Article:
Disease Profile

Brody myopathy

Prevalence ?
Prevalence estimates on Rare Medical Network websites are calculated based on data available from numerous sources, including US and European government statistics, the NIH, Orphanet, and published epidemiologic studies. Rare disease population data is recognized to be highly variable, and based on a wide variety of source data and methodologies, so the prevalence data on this site should be assumed to be estimated and cannot be considered to be absolutely correct.
<1 / 1 000 000

< 331

US Estimated

< 514

Europe Estimated

Age of Onset

Adolescent

ICD-10

G71.8

Inheritance

Autosomal dominant ?A pathogenic variant in only one gene copy in each cell is sufficient to cause an autosomal dominant disease

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Autosomal recessive ?Pathogenic variants in both copies of each gene of the chromosome are needed to cause an autosomal recessive disease and observe the mutant phenotype

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X-linked dominant ?X-linked dominant inheritance, sometimes referred to as X-linked dominance, is a mode of genetic inheritance by which a dominant gene is carried on the X chromosome.

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X-linked recessive ?Pathogenic variants in both copies of a gene on the X chromosome cause an X-linked recessive disorder

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Mitochondrial or multigenic ?Mitochondrial genetic disorders can be caused by changes (mutations) in either the mitochondrial DNA or nuclear DNA that lead to dysfunction of the mitochondria and inadequate production of energy.

Multigenic or multifactor ?Inheritance involving many factors, of which at least one is genetic but none is of overwhelming importance, as in the causation of a disease by multiple genetic and environmental factors.

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Not applicable

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Other Names (AKA)

Brody disease; Sarcoplasmic reticulum -Ca2+ATPase deficiency

Categories

Congenital and Genetic Diseases; Musculoskeletal Diseases; Nervous System Diseases

Summary

Brody myopathy is a hereditary condition that affects the skeletal muscles (muscles used for movement). Symptoms typically begin in childhood and are characterized by muscle cramping and stiffening (myopathy) after exercise or other strenuous activity. These symptoms can worsen in cold temperatures and are usually painless, however, some individuals may have mild discomfort.[1][2] Some cases of Brody myopathy are caused by mutations in the ATP2A1 gene. The cause of Brody myopathy for individuals not found to have an ATP2A1 gene mutation remains unknown. Brody myopathy is usually inherited in an autosomal recessive manner with a few reported cases of autosomal dominant inheritance.[1][2][3] While there is no one treatment for Brody myopathy, certain muscle relaxants, such as dantrolene and blood pressure medications called calcium channel blockers, such as verapamil may be useful.[3]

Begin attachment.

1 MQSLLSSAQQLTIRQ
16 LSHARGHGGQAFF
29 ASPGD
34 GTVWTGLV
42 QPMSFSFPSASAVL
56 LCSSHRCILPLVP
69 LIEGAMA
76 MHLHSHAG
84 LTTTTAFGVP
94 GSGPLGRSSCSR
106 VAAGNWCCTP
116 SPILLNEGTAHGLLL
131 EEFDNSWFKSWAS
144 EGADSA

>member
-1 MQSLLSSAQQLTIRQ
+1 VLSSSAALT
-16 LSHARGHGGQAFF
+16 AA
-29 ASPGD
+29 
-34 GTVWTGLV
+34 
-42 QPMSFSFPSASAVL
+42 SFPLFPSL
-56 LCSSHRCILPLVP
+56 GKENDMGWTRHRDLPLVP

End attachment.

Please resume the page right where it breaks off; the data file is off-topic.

Some researchers suggest that individuals found to have an ATP2A1 gene mutation have a slightly different disorder in which symptoms appear at an earlier age. They use the disease term "Brody disease" for individuals with an identified mutation versus "Brody syndrome" for those that do not.[1][4] More research may help clarify whether these are two different disorders or a variation of the same disorder.

Symptoms

Symptoms of Brody myopathy typically begin in childhood. Children with this condition may have a hard time keeping up with their peers in physical activities. They have a difficult time relaxing muscles, first in their arms and legs, but then in their face and trunk. They may also have difficulty relaxing their eyelids and grip. These muscle symptoms worsen with exercise and exposure to cold weather.[5]

In people with Brody myopathy, the term “pseudomyotonia” is used to describe these muscle symptoms. The term “myotonia” refers to muscle stiffness or an inability to relax the muscles and can be evidenced by abnormal electromyography (EMG) results. In Brody myopathy, the EMG results are normal, even though the person show signs of the muscle stiffness. Because of the normal EMG results, the word “pseudo-myotonia” is used.[5]

Individuals with Brody myopathy sometimes develop myoglobinuria. Myoglobinuria occurs when exercise leads to the breakdown of muscle tissue and release of a protein called myoglobin into the urine. Myoglobin causes the urine to be red or brown.[2]

This table lists symptoms that people with this disease may have. For most diseases, symptoms will vary from person to person. People with the same disease may not have all the symptoms listed. This information comes from a database called the Human Phenotype Ontology (HPO) . The HPO collects information on symptoms that have been described in medical resources. The HPO is updated regularly. Use the HPO ID to access more in-depth information about a symptom.

Medical Terms Other Names
Learn More:
HPO ID
Percent of people who have these symptoms is not available through HPO
Autosomal recessive inheritance
0000007
Exercise-induced muscle stiffness
Muscle stiffness with exercise
Muscle stiffness, exercise-induced

[ more ]

0008967

Cause